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Inductees:  1983

1983
Don Messer
Donald Charles Frederick Messer was born in Tweedside , NB , on May 9, 1909 , the youngest of 11 children.  
 
He began playing the fiddle when he was five and started playing for dances when he was seven.
 
At the age of 16, Don moved to Boston where he worked at various jobs and studied music for a time. When he returned to New Brunswick he played at dances and parties in private homes.
 
He played his first radio show on May 19, 1929 over the then Canadian Radio Commission. This later became the CBC station CFBO, later changed to CHSJ. The group was called The New Brunswick Lumberjacks and their fame quickly spread. In 1938, renamed the “Backwoods Breakdown”, they started broadcasting coast-to-coast from Saint John.
 
The following year they moved to Charlottetown, PE, where they broadcast their “down east” music three nights a week over CFCY, transmitted all across Canada . Here the name was changed to “Don Messer and his Islanders”.
 
In 1958 the Don Messer Jubilee Show from Halifax began on CBC-TV nationwide. It soon became Canada 's most popular TV show. The show's cancellation by the CBC Network in 1969 aroused such a furor that many people protested at the Parliament Buildings in Ottawa . The show was continued in syndication from Ontario until Don Messer's death in 1972.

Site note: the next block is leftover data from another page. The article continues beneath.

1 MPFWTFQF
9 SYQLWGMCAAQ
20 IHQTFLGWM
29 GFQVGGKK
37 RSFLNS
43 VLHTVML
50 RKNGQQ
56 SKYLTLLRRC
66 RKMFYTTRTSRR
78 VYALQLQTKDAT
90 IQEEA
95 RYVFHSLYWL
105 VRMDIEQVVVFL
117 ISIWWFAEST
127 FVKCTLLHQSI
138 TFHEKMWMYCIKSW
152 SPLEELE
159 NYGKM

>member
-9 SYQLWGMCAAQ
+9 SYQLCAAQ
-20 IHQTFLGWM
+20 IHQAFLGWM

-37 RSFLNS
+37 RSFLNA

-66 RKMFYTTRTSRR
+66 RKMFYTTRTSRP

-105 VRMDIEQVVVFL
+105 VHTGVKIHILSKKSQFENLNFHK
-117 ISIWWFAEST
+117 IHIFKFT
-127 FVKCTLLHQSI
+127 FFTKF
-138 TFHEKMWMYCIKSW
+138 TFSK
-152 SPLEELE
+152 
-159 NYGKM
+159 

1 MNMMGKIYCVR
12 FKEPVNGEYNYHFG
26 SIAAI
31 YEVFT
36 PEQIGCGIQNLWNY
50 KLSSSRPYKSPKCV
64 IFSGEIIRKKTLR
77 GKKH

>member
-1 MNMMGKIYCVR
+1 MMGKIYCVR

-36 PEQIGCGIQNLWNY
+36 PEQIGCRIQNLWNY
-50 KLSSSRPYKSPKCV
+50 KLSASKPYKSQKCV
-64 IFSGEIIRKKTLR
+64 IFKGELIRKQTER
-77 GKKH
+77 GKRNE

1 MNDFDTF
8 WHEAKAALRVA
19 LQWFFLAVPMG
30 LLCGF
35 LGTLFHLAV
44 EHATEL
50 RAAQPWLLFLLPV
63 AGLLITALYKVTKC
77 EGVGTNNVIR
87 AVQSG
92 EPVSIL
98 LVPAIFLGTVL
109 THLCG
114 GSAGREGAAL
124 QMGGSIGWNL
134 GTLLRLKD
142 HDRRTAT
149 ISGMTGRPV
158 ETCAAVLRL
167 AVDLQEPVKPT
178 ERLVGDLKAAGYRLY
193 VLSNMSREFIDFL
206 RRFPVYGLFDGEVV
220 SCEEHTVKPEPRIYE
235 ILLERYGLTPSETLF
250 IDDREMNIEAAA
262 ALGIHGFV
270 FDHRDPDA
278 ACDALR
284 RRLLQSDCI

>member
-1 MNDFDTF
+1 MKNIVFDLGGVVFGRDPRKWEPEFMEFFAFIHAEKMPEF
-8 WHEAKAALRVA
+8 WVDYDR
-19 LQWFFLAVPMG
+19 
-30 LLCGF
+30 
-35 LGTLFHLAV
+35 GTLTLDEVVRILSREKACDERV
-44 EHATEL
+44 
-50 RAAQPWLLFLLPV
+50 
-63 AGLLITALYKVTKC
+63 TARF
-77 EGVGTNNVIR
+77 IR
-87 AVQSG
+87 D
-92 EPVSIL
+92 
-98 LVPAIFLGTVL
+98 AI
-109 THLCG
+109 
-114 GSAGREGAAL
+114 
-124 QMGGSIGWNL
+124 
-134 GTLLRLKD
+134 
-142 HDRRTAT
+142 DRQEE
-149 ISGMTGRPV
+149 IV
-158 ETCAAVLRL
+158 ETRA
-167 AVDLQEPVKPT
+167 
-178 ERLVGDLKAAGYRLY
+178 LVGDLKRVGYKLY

His music lives on in his many compositions and recordings which will continue to be enjoyed for many years to come.
(Don has passed away since the time of this bio)
 
Ned Landry
Ned Landry was born in Saint John February 2, 1921 the third eldest in a family of seven.
He got his start on George Martin's Kiddies Review as a dancer when he was twelve years old. He started playing the fiddle when he was fourteen.

In 1939 he joined Don Messer at the Eastern Sportsmen Show in New York and Boston . He played with Don Messer for many years and was the original leader of The Maritime Farmers.
 
Ned was already famous before he signed his first recording contract in 1952. Along with his singles, he has recorded 30 LP's. His records are preserved in the official archives of the Nashville Hall of Fame and the National Library of Canada. He has written over 300 tunes.